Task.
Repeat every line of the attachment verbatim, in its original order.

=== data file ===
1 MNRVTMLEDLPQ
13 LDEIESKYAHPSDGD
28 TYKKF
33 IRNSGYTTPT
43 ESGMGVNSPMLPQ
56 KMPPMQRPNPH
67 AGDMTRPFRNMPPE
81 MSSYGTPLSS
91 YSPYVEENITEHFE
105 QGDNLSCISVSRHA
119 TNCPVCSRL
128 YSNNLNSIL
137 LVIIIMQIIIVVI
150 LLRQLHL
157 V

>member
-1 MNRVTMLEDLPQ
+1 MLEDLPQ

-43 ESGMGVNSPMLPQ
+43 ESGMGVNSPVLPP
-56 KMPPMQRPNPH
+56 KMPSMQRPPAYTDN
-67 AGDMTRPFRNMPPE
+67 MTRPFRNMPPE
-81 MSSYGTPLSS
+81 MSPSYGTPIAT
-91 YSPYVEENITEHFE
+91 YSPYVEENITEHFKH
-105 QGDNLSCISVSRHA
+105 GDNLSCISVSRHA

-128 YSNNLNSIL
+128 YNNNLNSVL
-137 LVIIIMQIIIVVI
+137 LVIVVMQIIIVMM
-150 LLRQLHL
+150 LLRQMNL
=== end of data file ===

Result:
1 MNRVTMLEDLPQ
13 LDEIESKYAHPSDGD
28 TYKKF
33 IRNSGYTTPT
43 ESGMGVNSPMLPQ
56 KMPPMQRPNPH
67 AGDMTRPFRNMPPE
81 MSSYGTPLSS
91 YSPYVEENITEHFE
105 QGDNLSCISVSRHA
119 TNCPVCSRL
128 YSNNLNSIL
137 LVIIIMQIIIVVI
150 LLRQLHL
157 V

>member
-1 MNRVTMLEDLPQ
+1 MLEDLPQ

-43 ESGMGVNSPMLPQ
+43 ESGMGVNSPVLPP
-56 KMPPMQRPNPH
+56 KMPSMQRPPAYTDN
-67 AGDMTRPFRNMPPE
+67 MTRPFRNMPPE
-81 MSSYGTPLSS
+81 MSPSYGTPIAT
-91 YSPYVEENITEHFE
+91 YSPYVEENITEHFKH
-105 QGDNLSCISVSRHA
+105 GDNLSCISVSRHA

-128 YSNNLNSIL
+128 YNNNLNSVL
-137 LVIIIMQIIIVVI
+137 LVIVVMQIIIVMM
-150 LLRQLHL
+150 LLRQMNL